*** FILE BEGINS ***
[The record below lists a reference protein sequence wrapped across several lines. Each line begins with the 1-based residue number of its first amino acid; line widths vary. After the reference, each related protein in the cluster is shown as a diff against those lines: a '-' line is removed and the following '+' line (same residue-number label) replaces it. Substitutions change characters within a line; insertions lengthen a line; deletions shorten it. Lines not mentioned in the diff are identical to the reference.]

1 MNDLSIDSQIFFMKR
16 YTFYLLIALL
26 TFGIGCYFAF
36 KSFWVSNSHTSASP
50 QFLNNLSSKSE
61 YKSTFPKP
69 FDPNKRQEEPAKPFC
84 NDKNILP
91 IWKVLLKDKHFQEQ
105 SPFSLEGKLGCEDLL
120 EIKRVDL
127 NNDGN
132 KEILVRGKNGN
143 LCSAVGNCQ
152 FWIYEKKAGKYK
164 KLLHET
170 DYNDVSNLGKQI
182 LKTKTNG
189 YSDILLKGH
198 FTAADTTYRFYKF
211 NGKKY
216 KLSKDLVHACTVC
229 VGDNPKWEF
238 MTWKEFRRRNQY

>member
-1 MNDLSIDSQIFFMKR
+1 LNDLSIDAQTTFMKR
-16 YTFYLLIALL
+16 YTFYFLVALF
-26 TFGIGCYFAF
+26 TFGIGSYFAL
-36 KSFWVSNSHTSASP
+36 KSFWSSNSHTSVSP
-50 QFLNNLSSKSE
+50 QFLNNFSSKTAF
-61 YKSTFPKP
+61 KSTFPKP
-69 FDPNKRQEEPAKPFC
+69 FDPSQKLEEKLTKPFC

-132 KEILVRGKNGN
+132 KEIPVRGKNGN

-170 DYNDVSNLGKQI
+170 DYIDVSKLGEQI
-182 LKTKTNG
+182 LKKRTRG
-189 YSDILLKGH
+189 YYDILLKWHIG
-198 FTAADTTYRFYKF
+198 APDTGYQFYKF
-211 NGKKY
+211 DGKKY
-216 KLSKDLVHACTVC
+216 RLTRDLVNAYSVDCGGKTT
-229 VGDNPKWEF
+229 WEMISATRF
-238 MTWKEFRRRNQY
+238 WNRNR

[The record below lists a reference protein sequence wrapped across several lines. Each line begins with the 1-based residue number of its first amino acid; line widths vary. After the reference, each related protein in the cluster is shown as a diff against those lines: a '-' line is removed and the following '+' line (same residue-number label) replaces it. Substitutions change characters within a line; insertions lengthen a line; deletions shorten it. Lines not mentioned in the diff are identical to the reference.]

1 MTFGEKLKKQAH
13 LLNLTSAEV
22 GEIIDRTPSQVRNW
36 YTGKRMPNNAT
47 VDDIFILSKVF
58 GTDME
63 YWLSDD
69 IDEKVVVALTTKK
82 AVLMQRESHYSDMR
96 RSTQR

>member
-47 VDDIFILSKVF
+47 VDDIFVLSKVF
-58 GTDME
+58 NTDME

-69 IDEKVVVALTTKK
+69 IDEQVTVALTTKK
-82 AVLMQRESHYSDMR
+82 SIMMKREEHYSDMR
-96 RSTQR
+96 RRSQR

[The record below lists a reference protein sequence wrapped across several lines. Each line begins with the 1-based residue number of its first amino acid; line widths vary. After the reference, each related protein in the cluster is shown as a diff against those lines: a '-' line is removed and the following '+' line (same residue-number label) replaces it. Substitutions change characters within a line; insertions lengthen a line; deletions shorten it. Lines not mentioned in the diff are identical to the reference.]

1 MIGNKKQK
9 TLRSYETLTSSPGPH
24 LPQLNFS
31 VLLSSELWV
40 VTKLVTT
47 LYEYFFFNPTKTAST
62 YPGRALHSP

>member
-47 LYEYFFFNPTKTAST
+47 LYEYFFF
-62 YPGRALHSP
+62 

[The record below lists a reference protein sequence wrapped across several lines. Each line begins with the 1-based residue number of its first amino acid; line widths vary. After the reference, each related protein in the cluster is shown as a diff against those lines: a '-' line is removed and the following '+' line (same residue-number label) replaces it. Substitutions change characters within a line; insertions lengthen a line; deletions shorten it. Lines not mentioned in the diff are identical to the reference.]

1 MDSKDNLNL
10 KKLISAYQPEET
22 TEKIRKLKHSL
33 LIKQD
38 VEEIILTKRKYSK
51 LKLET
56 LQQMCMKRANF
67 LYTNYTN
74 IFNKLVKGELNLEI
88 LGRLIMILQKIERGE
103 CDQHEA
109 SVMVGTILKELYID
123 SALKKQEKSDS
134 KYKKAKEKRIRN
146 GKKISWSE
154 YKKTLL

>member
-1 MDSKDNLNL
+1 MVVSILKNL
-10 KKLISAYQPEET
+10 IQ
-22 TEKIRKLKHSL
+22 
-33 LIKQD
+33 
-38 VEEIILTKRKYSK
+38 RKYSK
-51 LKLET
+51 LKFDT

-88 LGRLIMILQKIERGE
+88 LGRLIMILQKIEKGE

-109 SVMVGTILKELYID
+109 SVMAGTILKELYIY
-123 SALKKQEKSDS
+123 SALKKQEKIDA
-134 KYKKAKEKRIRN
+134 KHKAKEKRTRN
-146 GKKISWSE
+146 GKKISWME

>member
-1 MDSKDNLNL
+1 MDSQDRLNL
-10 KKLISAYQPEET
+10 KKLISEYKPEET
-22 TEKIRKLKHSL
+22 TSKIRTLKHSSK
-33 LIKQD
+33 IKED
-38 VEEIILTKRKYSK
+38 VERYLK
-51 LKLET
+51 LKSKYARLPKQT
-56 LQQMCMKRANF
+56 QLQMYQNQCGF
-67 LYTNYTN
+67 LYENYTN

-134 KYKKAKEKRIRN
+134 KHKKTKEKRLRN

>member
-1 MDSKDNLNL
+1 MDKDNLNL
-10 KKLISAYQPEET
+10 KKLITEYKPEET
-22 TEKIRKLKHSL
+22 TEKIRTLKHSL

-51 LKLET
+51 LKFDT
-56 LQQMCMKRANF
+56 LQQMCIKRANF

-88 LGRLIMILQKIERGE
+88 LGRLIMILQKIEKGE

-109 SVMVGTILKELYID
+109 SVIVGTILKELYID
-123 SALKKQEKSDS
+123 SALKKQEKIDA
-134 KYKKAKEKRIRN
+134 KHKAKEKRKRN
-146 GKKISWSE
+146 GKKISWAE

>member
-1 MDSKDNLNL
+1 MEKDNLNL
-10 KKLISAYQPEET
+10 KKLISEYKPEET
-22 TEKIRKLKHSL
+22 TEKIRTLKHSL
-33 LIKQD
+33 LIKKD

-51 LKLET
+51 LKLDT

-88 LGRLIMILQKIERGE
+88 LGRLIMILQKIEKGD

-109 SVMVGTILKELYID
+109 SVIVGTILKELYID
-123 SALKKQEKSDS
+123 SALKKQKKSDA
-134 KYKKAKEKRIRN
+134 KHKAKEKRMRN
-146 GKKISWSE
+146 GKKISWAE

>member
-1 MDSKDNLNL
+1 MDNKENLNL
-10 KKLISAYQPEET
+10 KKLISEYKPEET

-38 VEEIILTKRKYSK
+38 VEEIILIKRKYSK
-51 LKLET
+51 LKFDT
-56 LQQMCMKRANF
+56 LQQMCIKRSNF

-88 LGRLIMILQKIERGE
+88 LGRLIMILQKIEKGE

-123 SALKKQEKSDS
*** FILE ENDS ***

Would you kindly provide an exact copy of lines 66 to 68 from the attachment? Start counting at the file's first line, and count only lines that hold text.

63 YWLSDD
69 IDEKVVVALTTKK
82 AVLMQRESHYSDMR